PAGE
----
Wednesday, April 13, 2011

The Grass is Always Greener

I am sure most of us have heard the expression that the grass is always greener on the other side, but have you ever thought about what this really means?

The common interpretation is that life is better elsewhere. That things in your life (your job, your salary, your relationship, etc.) are perhaps not as good as they could be and that maybe a change is in order and you need to move to the “other side” to enjoy the greener grass. But in reality the “other side” is mostly unknown, so how do we know the grass is really greener?

I think if you look at the turn of phrase in a literal sense you get a new and unique perspective on what it might mean figuratively.

Imagine you are standing in the middle of your lawn. Looking down, you can see the blades of grass and where the grass shoots are coming from, the brown dry decaying grass of the previous year. You can see small patches where the grass is not as lush and healthy. You notice ever so slight brown patches where the soil may not be as rich.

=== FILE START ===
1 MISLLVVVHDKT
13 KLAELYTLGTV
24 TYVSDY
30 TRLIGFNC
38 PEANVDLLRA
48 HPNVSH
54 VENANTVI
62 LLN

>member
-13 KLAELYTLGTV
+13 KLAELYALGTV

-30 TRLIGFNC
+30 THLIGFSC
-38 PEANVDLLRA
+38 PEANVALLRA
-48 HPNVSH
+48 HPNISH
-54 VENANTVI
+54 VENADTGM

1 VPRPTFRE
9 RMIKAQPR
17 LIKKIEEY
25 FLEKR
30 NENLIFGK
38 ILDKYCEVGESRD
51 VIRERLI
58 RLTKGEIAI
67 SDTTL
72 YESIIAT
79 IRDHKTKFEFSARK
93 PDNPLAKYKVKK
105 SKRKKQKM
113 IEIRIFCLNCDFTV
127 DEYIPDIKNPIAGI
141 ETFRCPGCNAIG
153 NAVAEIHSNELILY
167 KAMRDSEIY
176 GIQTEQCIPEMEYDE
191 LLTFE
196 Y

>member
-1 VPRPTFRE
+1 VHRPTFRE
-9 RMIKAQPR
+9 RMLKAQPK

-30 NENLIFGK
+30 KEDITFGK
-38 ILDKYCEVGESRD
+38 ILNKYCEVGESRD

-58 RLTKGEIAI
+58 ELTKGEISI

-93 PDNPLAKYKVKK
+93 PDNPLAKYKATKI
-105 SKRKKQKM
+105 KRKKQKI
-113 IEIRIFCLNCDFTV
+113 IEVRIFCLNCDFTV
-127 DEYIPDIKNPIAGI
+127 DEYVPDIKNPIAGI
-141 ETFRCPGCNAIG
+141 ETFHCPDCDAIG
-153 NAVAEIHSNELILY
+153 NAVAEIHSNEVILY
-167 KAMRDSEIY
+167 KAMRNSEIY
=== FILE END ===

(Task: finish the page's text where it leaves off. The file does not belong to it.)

Now look over at your neighbour’s lawn. All you can see are the sides of the green blades of grass from where you are. The perspective you have prevents you from seeing what the roots look like. You can’t tell if there is a slightly bare spot, or if there is an ant hill hidden somewhere.

When explained in these terms the grass is not always greener on the other side, it only has the appearance of being greener because we don’t have all of the facts. Our perspective looking across from a distance prevents us from seeing the all of the undergrowth that is there.

When we look our lives and the lives of others, the same holds true. We make assumptions similar to when we looked at our neighbour’s lawn. We look at our life from the middle, seeing all of the good and all of the challenges. Our angled perspective on others’ lives prevents us from seeing the challenges of those lives.

All of this is not to say that there is never a reason to seek change, but to say we should first seek to make changes within. Just as you can water and feed a lawn to make it healthier, you can do the same with your life. Each of us are unique and we face individually unique challenges. The healthy lawn does not just happen and neither does a healthy relationship or satisfaction with our lives, it takes commitment and effort and time.

The same challenges exist on both sides and if you do not make changes to the way you care for the lawn you will always believe that the grass is greener somewhere else, even when it is not.

1 comment:

  1. Great analogy! I agree; it starts from within and takes commitment, effort and time. As with our health, we tend to look for the quick fix. I also think we tend to focus too much on ourselves, when if we started helping and giving to others, our lives would also be much enriched.